Positive: Good handling on snow, short braking distances on wet surfaces, the shortest braking distance on dry roads (other than CrossClimate), predictable behavior on dry roads, low rolling resistance
Negative: Average wet handling
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|3rd: Pirelli Cinturato Winter|
Positive: Good steering feel and precise reaction to steering and neutral behavior in the snow, good handling on wet surfaces
Negative: Long braking distances and a tendency to understeer on dry roads, high rolling resistance
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|4th: Michelin CrossClimate|
Positive: Acceptable results in the snow, short braking distances and good handling on dry roads
Negative: Poor resistance to lateral aquaplaning (2mm less starting tread depth than full winter tyres)
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|4th: Goodyear UltraGrip 9|
Positive: High traction on snow, good braking and lateral stability on wet surfaces
Negative: Snow understeer, slow steering in the dry
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|4th: Michelin Alpin 5|
Positive: Good traction in the snow, good overall grip in the wet
Negative: Slow steering on snow, slow steering and poor handling in the dry
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|7th: Dunlop Winter Sport 5|
Positive: Short braking on snow and in the dry, high resistance to aquaplaning, low rolling resistance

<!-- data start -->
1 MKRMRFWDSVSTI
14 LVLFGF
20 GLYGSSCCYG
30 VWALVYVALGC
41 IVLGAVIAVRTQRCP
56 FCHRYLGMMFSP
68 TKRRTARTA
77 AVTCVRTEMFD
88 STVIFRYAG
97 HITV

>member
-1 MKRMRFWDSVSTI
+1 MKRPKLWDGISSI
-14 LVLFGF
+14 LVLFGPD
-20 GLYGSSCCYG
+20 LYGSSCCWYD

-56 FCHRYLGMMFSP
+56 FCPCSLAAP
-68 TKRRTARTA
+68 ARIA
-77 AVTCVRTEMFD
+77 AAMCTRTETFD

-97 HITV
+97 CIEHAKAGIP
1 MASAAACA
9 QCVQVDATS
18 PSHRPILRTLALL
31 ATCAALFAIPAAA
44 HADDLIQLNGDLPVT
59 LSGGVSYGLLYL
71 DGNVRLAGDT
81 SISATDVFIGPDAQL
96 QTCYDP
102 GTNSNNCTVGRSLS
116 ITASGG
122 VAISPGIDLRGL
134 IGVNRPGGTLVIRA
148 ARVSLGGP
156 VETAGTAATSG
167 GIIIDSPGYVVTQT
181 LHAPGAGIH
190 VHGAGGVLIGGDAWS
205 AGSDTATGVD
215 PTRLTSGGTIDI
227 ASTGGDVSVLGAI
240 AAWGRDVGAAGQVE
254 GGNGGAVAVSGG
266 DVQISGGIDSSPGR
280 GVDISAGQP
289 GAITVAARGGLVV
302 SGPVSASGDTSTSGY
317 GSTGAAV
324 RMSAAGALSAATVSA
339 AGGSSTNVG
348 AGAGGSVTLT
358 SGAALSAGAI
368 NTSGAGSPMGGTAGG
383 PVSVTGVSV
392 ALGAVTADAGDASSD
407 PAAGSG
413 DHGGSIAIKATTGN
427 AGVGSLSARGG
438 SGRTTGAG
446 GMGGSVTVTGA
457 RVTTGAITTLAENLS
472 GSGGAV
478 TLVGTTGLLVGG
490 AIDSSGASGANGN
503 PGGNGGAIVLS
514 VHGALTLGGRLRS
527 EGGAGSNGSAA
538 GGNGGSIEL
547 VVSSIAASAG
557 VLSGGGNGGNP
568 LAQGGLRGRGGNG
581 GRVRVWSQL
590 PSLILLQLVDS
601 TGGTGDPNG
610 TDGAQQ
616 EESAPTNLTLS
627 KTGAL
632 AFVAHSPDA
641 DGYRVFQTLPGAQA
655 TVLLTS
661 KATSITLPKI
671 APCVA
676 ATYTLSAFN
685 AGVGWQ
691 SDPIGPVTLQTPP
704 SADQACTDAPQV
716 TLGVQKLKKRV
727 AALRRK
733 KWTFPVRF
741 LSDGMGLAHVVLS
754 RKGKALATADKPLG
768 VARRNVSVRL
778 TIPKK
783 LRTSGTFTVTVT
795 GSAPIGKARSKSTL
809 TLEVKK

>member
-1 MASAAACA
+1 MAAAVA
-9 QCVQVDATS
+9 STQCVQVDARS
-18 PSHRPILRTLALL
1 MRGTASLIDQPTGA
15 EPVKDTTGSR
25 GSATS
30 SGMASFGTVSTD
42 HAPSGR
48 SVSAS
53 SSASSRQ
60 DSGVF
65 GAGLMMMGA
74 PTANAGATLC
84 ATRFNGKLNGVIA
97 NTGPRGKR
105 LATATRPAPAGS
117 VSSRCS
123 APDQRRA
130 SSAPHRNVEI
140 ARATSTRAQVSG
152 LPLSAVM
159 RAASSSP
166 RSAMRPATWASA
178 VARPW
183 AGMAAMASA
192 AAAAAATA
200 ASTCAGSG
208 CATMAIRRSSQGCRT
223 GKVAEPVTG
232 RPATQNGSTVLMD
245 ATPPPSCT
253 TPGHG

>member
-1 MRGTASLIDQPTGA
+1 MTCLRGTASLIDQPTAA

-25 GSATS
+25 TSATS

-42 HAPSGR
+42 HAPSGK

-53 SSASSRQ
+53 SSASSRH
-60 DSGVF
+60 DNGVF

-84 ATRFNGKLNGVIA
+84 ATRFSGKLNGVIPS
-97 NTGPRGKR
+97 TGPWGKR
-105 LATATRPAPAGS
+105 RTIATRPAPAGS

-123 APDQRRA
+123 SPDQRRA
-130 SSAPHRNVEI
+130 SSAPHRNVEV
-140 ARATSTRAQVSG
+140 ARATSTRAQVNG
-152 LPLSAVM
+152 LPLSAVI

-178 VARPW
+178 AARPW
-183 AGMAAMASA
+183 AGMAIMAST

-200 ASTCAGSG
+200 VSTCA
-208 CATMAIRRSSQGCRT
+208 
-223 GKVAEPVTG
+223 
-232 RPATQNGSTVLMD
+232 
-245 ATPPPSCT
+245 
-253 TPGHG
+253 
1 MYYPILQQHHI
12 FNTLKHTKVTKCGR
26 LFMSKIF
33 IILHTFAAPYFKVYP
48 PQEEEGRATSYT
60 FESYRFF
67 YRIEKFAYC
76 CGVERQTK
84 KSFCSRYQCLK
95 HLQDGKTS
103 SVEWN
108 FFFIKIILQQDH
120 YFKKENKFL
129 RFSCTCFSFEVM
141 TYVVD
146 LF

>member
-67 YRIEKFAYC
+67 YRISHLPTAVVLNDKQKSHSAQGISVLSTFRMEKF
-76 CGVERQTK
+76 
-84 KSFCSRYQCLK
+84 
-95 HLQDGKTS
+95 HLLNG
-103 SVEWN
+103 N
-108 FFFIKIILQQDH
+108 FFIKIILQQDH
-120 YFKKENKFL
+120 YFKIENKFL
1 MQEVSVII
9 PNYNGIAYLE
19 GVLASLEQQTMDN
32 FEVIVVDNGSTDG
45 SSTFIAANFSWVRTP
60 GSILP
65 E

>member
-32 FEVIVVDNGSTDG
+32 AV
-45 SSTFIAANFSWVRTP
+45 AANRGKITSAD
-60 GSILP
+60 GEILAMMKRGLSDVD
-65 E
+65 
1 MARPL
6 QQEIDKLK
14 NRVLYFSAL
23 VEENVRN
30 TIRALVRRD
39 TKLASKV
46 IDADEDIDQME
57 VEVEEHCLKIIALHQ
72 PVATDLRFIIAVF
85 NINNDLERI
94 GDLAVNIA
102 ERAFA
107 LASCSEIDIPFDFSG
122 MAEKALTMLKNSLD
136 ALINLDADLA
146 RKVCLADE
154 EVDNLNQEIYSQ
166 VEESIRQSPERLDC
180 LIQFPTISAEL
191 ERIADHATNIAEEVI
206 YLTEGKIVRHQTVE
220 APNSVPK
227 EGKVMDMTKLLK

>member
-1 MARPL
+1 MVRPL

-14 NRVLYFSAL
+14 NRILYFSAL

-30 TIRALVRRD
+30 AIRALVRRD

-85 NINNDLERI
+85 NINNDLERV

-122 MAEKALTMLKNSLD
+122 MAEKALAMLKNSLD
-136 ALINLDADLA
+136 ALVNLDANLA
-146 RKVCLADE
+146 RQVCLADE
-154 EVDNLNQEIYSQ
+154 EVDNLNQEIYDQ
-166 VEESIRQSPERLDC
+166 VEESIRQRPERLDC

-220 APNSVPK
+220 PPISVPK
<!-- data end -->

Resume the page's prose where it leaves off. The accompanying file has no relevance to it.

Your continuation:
Negative: Understeer in the snow, average wet braking, slow steering in the dry
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|8th: Hankook Winter i cept RS2|
Positive: High traction, short braking distances and predictable behavior on snow (although the steering feel could be better), excellent resistance to aquaplaning, quiet
Negative: Poor wet handling, long wet braking
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|9th: Bridgestone Blizzak LM001|
Positive: High resistance to longitudinal aquaplaning, high lateral grip and good handling on dry surface
Negative: Slow response to steering on snow, average braking performance and a tendency to understeer in the wet, the longest braking distance on dry roads
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|10th: Nexen Winguard Snow G WH2|
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|11th: Kumho WinterCraft WP71|
Positive: Short braking distances on snow and in the dry, relatively low rolling resistance
Negative: Tendency to understeer in the snow and dry surfaces, weak lateral stability, long braking distances and generally poor grip in the wet
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|12th: Vredestein Wintrac xtreme S|
Positive: High traction and good handling on dry surfaces
Negative: Poor snow grip, poor aquaplaning scores, long braking in the wet
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|13th: GT Radial Champiro WinterPro HP|
Positive: Ok dry handling, quiet
Negative: Poor aquaplaning resistance, high rolling resistance, poor wet grip
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|14th: Westlake SW618|
Positive: None mentioned
Negative: Low adhesion, poor steering feel and unpredictable behavior on snow, poor resistance to aquaplaning, the longest braking distances in the wet, poor handling on a dry surface, very high rolling resistance